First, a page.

Monday, November 15, 2010

Who Will Take Over for Henry Waxman?

In the wake of an election day shellacking, as our President called it, the Republicans have overwhelmingly taken control of the House of Representatives. And with control comes committee appointments. The Energy and Commerce committee, which has been led for the past two years by Henry Waxman, who boldly coauthored a bill seeking to curb greenhouse gas emissions while minimizing the economic impact on consumers and ratepayers, will soon be replaced by a Republican. The contenders: Joe Barton (R-TX), Fred Upton (R-MI), John Shimkus (R-IL), and Cliff Stearns (R-FL).

Barton has been the top Republican on the committee for three terms, making him ineligible, by GOP House rules, to become chairman, barring a waiver from Republican leadership. He's also the guy, lest you forget, who apologized to BP for the White House having subjected the company to a "shakedown." He's also an outspoken climate change denier and a staunch opponent of science.

Barton is actively (and by some accounts, underhandedly) opposing the chairmanship of Fred Upton. Once touted by environmentalists as the only candidate for chairman who doesn't deny the science of global warming, it turns out he actually does. And yet, arch-conservatives are joining Barton in opposition to Upton. Why? He coauthored legislation in 2007 to help phase out inefficient incandescent light bulbs so that consumers could save money on bulbs that are at least 4-5 times more efficient and last longer. Sorry Fred, but Rush Limbaugh knows "nannyism" and "statism" when he sees it.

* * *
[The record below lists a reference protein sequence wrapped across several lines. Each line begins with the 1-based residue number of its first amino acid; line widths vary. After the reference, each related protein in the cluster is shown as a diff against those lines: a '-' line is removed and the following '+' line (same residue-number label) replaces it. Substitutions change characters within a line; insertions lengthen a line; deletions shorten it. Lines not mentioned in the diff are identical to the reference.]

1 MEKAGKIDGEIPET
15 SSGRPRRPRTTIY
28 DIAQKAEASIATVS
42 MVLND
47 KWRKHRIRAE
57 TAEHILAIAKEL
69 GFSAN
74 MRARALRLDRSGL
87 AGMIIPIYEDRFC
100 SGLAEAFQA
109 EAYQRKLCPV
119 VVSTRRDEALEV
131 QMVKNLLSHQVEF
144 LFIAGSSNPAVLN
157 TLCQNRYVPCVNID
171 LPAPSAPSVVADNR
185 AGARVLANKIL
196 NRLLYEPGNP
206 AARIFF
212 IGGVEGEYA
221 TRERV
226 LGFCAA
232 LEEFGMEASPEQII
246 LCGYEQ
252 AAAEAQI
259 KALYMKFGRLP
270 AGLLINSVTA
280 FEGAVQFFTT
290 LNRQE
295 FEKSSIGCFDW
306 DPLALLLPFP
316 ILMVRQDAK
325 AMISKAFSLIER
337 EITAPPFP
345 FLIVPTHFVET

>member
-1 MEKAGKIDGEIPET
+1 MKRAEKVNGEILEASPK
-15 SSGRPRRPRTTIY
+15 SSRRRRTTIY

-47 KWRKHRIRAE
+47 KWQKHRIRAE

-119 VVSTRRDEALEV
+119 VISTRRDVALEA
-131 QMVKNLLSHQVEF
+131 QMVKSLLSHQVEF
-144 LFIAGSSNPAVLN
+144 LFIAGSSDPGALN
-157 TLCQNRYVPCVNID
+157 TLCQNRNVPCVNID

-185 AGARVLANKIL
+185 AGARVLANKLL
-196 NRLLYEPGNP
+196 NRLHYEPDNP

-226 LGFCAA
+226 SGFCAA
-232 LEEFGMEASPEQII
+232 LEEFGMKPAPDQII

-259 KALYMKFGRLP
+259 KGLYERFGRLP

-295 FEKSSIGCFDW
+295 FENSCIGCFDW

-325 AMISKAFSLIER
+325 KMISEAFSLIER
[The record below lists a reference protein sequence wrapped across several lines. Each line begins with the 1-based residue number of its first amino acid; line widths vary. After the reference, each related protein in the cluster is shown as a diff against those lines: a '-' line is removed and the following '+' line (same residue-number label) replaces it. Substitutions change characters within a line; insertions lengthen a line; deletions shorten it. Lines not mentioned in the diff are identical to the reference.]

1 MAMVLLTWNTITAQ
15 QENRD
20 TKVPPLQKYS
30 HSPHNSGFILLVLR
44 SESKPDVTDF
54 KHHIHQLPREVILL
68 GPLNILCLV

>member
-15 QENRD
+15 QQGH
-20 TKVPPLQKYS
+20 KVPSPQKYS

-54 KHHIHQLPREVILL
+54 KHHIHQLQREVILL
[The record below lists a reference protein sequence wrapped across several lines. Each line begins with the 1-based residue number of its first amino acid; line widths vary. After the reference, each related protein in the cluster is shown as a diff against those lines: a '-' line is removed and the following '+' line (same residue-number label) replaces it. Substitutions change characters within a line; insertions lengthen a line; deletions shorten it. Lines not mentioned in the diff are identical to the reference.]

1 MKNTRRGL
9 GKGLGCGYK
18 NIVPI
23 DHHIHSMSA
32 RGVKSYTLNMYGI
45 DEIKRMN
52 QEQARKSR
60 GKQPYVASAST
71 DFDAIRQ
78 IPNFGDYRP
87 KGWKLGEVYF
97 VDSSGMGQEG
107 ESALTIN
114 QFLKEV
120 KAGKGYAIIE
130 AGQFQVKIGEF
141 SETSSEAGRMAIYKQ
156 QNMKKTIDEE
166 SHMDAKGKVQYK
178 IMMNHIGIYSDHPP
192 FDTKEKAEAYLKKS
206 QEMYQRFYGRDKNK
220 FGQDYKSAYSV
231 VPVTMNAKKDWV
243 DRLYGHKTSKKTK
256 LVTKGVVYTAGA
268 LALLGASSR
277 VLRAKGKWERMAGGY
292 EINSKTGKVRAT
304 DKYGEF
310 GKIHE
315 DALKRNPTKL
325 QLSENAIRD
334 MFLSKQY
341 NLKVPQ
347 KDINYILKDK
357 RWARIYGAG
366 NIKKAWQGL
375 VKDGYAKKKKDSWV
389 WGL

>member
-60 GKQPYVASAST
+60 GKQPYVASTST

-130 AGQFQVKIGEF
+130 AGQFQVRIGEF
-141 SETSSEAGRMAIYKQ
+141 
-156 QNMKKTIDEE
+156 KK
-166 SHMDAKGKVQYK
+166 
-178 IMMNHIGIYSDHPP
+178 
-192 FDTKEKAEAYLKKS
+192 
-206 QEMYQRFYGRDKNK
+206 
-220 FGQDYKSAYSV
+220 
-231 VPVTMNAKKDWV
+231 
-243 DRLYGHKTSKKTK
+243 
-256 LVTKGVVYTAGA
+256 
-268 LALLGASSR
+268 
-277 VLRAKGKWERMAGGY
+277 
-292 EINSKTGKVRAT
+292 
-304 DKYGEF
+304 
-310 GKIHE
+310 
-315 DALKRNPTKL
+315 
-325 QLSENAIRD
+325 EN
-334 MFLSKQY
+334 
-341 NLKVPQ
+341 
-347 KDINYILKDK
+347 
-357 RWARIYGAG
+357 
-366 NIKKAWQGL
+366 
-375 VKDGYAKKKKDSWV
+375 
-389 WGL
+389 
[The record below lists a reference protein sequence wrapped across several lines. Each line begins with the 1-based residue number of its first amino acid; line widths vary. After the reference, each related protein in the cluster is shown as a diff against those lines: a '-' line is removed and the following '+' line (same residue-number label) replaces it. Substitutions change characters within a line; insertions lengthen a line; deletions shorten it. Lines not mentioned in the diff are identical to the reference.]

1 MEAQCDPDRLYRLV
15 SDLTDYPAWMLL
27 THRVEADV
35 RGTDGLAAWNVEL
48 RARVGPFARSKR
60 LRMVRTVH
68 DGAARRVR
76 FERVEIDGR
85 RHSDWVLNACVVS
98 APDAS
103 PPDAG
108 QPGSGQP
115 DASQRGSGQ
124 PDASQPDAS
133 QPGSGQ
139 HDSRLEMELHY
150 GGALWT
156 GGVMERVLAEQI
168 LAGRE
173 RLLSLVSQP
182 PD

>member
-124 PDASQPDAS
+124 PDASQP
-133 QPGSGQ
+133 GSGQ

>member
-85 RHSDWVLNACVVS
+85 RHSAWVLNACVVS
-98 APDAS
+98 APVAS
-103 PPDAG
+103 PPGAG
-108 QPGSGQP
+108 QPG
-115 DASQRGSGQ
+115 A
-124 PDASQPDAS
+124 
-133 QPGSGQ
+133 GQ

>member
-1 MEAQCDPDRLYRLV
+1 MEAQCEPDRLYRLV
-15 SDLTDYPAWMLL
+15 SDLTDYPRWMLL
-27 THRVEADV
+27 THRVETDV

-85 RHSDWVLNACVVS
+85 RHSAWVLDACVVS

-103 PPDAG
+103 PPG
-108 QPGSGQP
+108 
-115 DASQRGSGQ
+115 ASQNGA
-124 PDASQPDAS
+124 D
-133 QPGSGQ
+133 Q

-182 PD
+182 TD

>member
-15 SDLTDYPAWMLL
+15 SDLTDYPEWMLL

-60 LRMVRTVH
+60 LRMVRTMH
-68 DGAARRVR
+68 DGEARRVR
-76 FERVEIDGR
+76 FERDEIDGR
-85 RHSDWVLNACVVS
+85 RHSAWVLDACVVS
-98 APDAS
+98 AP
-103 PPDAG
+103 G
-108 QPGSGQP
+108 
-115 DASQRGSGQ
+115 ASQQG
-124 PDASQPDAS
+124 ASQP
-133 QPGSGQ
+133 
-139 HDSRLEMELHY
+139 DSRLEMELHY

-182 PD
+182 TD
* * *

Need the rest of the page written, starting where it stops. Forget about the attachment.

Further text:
Cliff Stearns? Another far-right conservative. He has not outright denied that global warming is happening, but intensely questioning its existence and the validity of scientific consensus on the House floor has to count for something.

Lastly, and certainly my favorite of the bunch, is John Shimkus, wacko nutjob from Illinois. Shimkus has always had a knack for the crazy. Last year, Rep. Shimkus cited Genesis in his assertion that climate change can't pose much of a threat. Separation of church and state aside, he does make some compelling arguments negating the gravity of the situation:
I do believe in the Bible as the final word of God. And I do believe that God said the Earth would not be destroyed by a flood.
And with God on our side, who needs cap and trade? The next two years should be fun.

Image: Rep. Joe Barton (R-TX) (Politico)

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